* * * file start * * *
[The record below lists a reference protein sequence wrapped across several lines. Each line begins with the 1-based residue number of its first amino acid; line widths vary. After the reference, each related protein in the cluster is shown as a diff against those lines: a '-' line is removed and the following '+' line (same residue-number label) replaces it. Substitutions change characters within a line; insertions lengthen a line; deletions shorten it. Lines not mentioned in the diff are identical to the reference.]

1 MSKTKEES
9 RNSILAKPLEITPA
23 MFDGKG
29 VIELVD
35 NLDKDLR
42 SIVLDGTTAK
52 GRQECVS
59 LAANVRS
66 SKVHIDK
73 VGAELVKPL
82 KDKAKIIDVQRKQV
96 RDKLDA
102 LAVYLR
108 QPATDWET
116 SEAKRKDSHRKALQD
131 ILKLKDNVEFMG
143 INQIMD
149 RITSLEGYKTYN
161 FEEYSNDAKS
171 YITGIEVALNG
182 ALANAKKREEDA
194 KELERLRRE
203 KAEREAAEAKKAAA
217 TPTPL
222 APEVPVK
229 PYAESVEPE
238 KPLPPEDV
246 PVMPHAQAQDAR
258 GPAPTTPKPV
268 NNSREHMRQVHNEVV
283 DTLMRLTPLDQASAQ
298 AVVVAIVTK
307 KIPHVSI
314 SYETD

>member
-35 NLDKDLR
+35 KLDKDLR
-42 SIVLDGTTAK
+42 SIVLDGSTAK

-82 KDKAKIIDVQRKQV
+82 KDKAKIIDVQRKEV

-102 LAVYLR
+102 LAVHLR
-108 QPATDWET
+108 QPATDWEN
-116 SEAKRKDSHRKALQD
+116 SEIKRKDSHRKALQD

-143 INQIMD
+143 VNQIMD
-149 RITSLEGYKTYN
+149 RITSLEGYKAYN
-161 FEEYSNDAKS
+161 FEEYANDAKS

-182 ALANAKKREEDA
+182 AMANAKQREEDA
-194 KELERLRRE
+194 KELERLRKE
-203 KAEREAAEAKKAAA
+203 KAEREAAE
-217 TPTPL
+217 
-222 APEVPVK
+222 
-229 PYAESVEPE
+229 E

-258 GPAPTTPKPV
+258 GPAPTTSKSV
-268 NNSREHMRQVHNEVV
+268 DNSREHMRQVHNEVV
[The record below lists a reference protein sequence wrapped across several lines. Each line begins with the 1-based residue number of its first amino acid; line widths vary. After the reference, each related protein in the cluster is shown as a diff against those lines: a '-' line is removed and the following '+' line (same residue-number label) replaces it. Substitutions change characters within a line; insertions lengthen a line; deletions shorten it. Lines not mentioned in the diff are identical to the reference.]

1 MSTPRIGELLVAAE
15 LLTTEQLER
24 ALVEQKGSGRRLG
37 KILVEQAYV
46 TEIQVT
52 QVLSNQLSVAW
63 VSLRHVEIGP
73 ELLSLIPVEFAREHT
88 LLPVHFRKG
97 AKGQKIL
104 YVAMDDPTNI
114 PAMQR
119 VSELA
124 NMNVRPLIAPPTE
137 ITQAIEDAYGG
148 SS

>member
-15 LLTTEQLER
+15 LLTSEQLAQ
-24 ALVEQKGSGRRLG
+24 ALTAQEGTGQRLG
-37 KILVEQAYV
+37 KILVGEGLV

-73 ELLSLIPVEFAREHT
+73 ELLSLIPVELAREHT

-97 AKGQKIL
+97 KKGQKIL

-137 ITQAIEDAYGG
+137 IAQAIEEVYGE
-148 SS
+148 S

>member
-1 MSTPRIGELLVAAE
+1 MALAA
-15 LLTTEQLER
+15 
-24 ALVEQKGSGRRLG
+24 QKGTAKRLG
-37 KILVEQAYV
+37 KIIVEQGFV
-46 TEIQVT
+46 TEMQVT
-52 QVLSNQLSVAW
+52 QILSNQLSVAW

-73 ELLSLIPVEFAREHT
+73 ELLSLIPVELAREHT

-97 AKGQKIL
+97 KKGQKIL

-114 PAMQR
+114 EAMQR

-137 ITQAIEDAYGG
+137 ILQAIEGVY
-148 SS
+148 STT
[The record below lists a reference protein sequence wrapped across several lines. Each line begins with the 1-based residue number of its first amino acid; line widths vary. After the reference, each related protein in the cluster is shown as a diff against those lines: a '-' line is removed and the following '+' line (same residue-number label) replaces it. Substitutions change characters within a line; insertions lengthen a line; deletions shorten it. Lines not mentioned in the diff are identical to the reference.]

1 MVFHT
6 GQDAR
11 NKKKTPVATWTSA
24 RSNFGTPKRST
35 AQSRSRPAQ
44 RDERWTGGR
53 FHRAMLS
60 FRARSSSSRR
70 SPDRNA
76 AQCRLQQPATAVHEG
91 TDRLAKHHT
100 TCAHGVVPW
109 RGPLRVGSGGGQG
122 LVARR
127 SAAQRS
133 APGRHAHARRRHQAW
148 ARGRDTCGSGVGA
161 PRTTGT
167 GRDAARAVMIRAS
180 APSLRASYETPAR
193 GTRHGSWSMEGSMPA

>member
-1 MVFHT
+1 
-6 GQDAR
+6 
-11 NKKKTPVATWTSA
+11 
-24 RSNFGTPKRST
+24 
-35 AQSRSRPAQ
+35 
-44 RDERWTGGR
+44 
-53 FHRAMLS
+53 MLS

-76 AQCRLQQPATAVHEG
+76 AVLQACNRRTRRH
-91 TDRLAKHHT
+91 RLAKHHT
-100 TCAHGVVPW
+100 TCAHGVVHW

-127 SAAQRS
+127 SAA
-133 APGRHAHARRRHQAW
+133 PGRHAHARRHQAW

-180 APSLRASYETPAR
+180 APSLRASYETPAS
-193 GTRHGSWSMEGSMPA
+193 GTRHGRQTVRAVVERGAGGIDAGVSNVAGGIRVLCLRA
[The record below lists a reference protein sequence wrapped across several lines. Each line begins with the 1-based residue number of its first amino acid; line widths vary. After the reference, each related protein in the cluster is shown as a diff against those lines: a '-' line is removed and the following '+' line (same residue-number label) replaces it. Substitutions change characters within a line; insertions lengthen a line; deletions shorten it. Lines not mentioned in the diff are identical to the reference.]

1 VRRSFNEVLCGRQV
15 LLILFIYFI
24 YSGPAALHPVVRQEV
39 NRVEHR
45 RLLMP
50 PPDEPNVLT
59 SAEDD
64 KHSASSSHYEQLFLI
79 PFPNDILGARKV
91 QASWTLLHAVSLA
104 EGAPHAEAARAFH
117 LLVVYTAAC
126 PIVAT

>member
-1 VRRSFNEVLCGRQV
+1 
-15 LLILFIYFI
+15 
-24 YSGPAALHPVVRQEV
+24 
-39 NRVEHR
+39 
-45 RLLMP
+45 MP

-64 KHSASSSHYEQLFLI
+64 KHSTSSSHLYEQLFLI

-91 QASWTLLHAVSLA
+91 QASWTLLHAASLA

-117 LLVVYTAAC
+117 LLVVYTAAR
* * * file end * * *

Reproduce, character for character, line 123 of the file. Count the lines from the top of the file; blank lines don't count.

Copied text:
+137 ILQAIEGVY